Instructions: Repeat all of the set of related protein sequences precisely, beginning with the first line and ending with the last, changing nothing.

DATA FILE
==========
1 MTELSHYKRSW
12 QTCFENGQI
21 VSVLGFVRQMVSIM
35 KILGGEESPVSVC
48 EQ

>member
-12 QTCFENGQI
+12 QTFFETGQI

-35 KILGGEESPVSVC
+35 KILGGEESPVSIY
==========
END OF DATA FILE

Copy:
1 MTELSHYKRSW
12 QTCFENGQI
21 VSVLGFVRQMVSIM
35 KILGGEESPVSVC
48 EQ

>member
-12 QTCFENGQI
+12 QTFFETGQI

-35 KILGGEESPVSVC
+35 KILGGEESPVSIY